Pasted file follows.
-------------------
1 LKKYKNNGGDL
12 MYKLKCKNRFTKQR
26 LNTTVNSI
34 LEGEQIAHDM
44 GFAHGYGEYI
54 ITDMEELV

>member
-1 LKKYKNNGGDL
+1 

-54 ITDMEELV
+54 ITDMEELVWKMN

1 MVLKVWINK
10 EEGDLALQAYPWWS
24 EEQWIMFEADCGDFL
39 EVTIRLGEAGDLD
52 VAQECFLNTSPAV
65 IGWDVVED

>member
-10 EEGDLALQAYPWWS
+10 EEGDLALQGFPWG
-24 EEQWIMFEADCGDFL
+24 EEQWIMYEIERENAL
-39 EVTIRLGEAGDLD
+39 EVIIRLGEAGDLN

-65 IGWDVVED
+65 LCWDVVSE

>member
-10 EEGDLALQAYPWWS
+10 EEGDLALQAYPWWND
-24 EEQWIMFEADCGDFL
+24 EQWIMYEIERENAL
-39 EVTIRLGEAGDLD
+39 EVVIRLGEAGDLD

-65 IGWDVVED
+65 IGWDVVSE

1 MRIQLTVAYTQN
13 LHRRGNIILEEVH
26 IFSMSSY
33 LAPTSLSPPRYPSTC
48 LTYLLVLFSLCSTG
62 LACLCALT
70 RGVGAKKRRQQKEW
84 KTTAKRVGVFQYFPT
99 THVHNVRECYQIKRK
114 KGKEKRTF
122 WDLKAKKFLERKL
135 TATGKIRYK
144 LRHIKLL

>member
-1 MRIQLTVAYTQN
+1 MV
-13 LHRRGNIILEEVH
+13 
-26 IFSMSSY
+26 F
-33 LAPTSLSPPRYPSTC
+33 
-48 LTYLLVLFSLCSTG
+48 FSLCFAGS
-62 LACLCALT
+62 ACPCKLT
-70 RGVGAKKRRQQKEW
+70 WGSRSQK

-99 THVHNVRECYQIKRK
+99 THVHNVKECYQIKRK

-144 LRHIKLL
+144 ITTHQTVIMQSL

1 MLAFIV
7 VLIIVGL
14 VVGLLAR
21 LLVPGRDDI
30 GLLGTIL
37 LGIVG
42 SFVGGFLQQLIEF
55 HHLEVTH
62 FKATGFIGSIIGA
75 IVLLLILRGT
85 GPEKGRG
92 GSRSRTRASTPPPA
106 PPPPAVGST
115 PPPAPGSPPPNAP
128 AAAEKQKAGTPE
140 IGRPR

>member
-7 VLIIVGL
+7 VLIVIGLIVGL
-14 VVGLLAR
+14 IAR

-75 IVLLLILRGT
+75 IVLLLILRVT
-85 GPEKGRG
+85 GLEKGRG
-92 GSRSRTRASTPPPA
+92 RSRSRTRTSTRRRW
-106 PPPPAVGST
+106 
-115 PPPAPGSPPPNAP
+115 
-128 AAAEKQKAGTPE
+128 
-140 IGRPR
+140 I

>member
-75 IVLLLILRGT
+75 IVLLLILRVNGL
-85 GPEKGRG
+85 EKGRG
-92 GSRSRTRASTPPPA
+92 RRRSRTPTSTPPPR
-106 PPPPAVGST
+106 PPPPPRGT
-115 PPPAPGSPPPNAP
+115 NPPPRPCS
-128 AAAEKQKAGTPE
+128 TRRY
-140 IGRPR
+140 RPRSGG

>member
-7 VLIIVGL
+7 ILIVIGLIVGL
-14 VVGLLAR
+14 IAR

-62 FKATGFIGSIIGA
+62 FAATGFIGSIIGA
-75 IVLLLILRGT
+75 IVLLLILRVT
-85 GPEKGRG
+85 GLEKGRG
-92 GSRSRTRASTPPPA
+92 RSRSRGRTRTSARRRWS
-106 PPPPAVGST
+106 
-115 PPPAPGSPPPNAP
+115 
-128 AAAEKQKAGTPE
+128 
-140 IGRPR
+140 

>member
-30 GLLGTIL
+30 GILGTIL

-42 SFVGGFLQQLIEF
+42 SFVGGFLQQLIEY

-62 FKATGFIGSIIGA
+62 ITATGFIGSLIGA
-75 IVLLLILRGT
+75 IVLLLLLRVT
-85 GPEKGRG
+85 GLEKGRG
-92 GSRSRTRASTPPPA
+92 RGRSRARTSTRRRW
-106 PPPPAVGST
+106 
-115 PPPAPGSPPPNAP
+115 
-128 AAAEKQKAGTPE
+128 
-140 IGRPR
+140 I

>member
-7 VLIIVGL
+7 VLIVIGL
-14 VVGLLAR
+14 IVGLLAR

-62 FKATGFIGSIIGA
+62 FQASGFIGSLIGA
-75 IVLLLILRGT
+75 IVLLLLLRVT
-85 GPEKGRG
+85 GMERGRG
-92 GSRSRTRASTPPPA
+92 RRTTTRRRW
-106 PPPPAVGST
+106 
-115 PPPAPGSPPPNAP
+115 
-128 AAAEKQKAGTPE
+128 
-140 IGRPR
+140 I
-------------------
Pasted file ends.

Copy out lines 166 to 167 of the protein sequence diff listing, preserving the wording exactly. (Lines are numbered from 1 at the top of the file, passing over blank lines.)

+62 FQASGFIGSLIGA
-75 IVLLLILRGT